THE BRIDE and her maids sing and dance for the husband in a traditional Zulu wedding. African News Agency (ANA)
Once the traditional lobola processes have all been followed, you can consider yourself married - not only in the community’s eyes, but also in the eyes of the law. 

Lobola means that you and your partner have entered into a customary marriage, which is automatically considered to be in community of property. This means that you and your partner have an equal share in the assets, money and property that you both own. It also means that you’re liable for each other’s debts.

Here are a few things to consider:

1. Be honest about needs and responsibilities. You need to lay all of the facts about your finances on the table: how much you own, how much you owe, and what your current and future financial concerns are. Your insurance needs are an equally important topic to cover: discuss your financial needs and responsibilities in the event of you or your spouse suffering a debilitating illness, injury or dying prematurely. This will enable you to ensure that your needs are covered in the event of any life-changing events.

2. Coupling up, moving in and accrual of assets. At the start of your lives together, your insurance should cover income-related needs - debt, household expenses and healthcare costs. Although both of you might be working full time, your incomes may be split between covering car finance or the mortgage bond on a new house. There might even be debts, such as paying off the cost of your wedding reception or study loans. That’s why you need to consider a policy covering the loss of income, as well as considering additional cover to settle these debts with a lump-sum payment.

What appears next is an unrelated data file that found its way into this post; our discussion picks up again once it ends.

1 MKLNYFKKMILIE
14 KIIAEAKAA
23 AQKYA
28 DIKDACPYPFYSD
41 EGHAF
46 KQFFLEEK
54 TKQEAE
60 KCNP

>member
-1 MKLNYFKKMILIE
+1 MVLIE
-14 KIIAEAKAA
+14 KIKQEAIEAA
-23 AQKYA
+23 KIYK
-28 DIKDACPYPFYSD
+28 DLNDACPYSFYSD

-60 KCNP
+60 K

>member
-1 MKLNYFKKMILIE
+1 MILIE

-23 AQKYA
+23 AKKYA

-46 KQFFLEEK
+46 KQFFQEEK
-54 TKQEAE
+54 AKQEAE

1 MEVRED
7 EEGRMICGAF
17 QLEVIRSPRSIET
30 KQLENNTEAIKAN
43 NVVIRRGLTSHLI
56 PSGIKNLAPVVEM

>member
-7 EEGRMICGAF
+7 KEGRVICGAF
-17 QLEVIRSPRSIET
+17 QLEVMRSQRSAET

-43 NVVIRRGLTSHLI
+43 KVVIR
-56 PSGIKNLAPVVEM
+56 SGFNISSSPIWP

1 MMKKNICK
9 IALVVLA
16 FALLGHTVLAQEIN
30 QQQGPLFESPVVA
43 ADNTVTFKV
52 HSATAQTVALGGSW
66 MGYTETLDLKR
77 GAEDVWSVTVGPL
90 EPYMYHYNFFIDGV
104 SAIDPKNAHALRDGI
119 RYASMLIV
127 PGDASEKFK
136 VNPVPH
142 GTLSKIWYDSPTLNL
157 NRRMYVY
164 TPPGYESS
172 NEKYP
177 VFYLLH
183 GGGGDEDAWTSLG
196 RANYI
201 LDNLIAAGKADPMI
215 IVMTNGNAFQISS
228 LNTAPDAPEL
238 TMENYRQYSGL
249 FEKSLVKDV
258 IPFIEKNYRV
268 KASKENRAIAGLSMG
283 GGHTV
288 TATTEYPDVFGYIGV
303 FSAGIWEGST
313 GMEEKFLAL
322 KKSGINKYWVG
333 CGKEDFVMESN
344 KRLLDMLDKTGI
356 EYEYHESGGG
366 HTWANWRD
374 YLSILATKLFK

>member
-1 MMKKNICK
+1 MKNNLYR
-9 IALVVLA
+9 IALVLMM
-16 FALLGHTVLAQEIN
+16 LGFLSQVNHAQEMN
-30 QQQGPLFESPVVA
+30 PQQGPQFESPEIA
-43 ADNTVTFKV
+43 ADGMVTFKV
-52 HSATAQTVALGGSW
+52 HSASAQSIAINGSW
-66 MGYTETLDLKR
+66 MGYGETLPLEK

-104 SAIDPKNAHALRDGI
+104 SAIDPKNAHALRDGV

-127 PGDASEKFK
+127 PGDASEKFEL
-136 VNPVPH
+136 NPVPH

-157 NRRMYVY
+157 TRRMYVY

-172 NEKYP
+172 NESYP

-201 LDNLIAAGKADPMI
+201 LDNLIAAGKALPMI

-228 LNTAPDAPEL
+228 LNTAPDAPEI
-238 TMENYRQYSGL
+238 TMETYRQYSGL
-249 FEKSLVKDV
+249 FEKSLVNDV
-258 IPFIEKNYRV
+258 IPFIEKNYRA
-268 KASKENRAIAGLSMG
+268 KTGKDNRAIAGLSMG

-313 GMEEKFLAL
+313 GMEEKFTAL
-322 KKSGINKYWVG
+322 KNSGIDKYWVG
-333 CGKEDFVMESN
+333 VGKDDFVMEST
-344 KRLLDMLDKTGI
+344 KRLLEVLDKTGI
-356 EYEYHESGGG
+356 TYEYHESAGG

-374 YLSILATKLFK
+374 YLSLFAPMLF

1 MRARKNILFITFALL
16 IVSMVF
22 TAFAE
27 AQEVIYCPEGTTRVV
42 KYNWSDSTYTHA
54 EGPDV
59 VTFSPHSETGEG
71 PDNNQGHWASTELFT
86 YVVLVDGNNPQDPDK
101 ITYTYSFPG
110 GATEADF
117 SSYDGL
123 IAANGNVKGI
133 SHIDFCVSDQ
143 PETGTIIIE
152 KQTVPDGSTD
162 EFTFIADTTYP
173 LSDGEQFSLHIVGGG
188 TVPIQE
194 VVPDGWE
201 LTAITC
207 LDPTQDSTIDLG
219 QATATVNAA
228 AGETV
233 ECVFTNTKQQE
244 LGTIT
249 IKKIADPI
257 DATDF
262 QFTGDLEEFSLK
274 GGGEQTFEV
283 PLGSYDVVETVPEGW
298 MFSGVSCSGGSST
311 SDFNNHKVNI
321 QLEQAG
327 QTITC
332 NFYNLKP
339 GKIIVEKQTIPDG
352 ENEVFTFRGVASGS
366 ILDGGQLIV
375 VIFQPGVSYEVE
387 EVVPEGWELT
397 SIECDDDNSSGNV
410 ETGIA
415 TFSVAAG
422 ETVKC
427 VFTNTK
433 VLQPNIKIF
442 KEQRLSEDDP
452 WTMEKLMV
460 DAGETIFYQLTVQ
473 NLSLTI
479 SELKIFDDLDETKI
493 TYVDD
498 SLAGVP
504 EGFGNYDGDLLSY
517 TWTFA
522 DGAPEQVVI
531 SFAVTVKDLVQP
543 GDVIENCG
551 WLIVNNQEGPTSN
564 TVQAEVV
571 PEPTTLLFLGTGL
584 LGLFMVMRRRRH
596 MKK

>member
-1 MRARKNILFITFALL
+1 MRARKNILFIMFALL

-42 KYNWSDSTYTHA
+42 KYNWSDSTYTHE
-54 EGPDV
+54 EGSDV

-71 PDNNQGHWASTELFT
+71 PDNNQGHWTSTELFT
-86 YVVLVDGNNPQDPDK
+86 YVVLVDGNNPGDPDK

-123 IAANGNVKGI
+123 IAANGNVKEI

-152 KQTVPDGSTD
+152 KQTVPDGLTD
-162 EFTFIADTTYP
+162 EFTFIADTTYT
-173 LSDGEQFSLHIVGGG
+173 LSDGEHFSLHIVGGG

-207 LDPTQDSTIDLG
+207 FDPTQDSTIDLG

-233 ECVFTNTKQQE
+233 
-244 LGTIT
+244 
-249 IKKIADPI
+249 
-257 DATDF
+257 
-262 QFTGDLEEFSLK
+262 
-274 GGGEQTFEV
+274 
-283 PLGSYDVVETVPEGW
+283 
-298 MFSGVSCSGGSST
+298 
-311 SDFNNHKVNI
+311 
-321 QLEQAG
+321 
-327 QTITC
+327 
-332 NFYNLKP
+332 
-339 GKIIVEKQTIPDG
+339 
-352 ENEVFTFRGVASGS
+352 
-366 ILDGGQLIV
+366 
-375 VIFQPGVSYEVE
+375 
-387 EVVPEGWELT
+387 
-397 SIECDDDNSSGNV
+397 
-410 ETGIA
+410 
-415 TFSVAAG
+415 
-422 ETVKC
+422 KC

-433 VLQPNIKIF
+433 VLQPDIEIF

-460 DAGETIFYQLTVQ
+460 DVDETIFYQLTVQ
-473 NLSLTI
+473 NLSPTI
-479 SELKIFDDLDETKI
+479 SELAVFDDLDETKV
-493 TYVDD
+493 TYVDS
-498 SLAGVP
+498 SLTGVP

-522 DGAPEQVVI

When insuring yourselves against this risk, you could look into various scenarios, such as cover for the period that you can “self-insure” as a couple, and if you can afford to cover the full income, or plan to reduce expenditure in the event of an illness or injury.

The need to provide for basic household expenses and healthcare costs is a life-long one. The decision whether to protect income until retirement age or death will therefore depend on how much you’ve provided for your retirement.

3. Your lives will change, so should your insurance. A young couple is likely to have many more financial obligations in the future. On average, salaried South Africans finance a new car every three years to five years, and many new parents will upgrade to a family home once children arrive. So it’s important to check that your insurance policy is flexible and able to change as your life changes.

4. Sustainable affordability. Although cheaper premiums upfront may be attractive, you need to make it that they’ve not been achieved at the expense of future sustainability. If you’re jointly repaying a mortgage bond, you might need to ensure that you have cover on both lives, because your combined debt could be called in on either partner’s death.

5. Safeguard your family’s future. If people depend on you financially, it’s important to determine which partner is primarily responsible for providing for your children and any other dependants, ensuring that you’ve made enough provision should either partner suffer a loss of income. 

PERSONAL FINANCE